On November 2, 2015, to great fanfare, Obama signed an executive order banning the box. In case you're unfamiliar with that particular euphemism, it refers to the part of the application for federal jobs which refers to whether you've ever been convicted of a crime. Now, applicants for federal jobs no longer have to say whether they've ever been convicted of a crime.
The idea is that everyone deserves a second chance, and once criminals "have paid their debt to society" -- as per the White House press release -- they deserve an opportunity to make something of themselves, otherwise they will be tempted to turn back to a life of crime.
Sounds reasonable enough. But if someone has a conviction for a violent crime, you'd think his coworkers would have a right to know. And shouldn't people who've maintained a clean record have preference over those who haven't?
In any case, "ban the box" appears to be one of Obama's many domestic initiatives motivated primarily by racial considerations. (You've got to love that alliteration -- this administration certainly knows how to appeal to their constituency.)
Fast forward three months. On February 8th, Obama signed the International Meghan's Law, which requires that the passport of anyone ever convicted of a sex crime be specially marked so that he's immediately identifiable to foreign authorities.
Doesn't that law conflict with the spirit of banning the box? If sex criminals have done their time, and paid their debt to society, don't they too deserve a second chance? And they're not even applying for taxpayer-funded jobs; all they want to do is travel.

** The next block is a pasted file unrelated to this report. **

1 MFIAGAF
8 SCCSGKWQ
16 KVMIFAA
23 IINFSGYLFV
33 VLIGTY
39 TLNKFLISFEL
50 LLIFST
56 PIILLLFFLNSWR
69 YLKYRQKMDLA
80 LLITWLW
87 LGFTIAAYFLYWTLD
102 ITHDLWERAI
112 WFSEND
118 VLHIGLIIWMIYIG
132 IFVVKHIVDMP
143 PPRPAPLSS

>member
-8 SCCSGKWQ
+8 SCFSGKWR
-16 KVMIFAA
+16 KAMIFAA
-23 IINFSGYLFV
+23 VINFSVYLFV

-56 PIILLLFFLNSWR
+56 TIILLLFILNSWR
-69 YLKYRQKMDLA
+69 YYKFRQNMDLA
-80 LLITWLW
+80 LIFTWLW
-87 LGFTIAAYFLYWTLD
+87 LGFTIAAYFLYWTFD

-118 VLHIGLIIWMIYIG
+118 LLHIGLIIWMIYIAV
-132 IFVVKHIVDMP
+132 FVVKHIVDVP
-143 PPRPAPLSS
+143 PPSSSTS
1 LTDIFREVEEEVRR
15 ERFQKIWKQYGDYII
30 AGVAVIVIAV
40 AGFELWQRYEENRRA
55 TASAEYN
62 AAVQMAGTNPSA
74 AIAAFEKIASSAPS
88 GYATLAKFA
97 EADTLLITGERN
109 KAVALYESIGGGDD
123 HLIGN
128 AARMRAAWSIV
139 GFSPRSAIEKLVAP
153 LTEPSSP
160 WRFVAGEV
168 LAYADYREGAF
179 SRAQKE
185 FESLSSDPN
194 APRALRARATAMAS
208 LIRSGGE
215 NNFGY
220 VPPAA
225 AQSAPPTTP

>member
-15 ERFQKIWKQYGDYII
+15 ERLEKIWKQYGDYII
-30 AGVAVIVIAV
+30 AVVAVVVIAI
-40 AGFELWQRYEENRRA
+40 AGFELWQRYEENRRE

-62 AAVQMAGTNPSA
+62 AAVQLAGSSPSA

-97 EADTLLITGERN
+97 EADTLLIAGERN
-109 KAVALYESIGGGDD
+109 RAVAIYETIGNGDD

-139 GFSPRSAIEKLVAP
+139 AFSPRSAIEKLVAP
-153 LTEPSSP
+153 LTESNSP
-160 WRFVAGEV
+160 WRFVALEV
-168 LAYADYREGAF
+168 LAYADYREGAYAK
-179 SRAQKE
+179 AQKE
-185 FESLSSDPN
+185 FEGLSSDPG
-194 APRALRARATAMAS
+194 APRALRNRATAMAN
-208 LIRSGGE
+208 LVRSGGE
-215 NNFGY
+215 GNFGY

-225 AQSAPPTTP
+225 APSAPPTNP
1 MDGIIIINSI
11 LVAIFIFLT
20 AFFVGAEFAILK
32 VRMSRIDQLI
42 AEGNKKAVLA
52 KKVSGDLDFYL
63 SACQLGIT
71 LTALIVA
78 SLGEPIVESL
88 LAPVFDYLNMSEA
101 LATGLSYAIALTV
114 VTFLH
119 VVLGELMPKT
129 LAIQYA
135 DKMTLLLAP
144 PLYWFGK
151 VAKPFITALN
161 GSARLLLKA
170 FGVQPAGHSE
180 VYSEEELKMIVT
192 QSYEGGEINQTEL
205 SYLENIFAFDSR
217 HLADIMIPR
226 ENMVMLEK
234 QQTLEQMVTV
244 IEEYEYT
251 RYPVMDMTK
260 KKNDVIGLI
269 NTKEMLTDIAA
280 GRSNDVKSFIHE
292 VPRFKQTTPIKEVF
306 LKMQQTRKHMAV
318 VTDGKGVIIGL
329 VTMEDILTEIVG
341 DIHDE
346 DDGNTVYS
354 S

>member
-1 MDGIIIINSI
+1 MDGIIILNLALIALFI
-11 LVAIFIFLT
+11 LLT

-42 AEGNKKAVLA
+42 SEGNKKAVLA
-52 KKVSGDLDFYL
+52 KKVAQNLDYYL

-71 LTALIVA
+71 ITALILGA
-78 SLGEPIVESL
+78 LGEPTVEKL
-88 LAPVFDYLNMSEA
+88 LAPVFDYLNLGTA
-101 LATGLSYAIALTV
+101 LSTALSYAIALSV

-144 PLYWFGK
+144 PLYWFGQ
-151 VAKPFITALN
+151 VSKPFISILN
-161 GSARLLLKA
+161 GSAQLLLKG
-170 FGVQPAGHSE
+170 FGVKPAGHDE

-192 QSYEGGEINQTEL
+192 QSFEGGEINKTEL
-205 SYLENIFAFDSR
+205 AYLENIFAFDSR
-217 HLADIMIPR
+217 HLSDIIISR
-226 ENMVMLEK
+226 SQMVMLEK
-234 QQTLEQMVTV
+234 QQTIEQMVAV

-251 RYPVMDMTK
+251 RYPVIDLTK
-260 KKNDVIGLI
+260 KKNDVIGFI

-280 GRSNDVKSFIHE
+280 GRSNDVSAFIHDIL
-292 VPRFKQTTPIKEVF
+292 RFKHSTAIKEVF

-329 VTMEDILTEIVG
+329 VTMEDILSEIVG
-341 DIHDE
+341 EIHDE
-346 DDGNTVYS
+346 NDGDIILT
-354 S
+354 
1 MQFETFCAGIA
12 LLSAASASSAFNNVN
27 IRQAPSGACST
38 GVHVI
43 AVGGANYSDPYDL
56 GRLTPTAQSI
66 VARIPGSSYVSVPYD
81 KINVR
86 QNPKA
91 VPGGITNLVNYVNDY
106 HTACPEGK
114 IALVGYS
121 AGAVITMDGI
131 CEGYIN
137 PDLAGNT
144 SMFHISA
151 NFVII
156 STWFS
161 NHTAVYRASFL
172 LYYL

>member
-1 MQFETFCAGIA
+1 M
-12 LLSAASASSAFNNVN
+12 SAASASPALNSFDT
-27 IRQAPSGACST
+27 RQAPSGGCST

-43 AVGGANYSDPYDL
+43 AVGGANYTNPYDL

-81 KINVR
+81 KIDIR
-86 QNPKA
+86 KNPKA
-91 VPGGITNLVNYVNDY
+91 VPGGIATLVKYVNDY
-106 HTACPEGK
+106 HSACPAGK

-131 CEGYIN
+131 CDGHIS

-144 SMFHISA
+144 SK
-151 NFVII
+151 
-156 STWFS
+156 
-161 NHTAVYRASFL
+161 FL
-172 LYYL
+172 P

The case can be made that sex criminals are irredeemable: once a child molester, always a child molester. Peoples' sexualities simply don't change. So, it seems reasonable that foreign authorities be alerted when a known child molester is in their country.
But aren't criminal predilections also somewhat ingrained? A man who's been convicted of assault and battery in the past is still prone to violence, even after he's served his term. Wouldn't it be unfair to his future employers to keep them in the dark about this?
And what does this mean for federal employment? Now that the box has been banned, will sex criminals -- including child molesters and rapists -- no longer have to let federal employers know of their crimes? That results in a situation where we're alerting foreign authorities -- but not their coworkers in the US -- to the sex criminals' presence.
Keep in mind, the definition of a sex crime varies from country to country. In the US, if a 19 year old male has sex with a 15 year old female, he's considered a criminal. Likewise, if a 24 year old female teacher has an affair with a 17 year old male student, she is breaking the law. In many countries, these are not considered criminal acts. Yet at the same time, Obama lectures African leaders on how homosexuality -- which is illegal there -- ought to be decriminalized.
Is there a value judgment there? And might that judgment possibly be influenced by the fact that Obama himself is a homosexual?
Obama always claims that he is on "the right side of history." But does the right side of history consist of forgiveness, or the scarlet letter?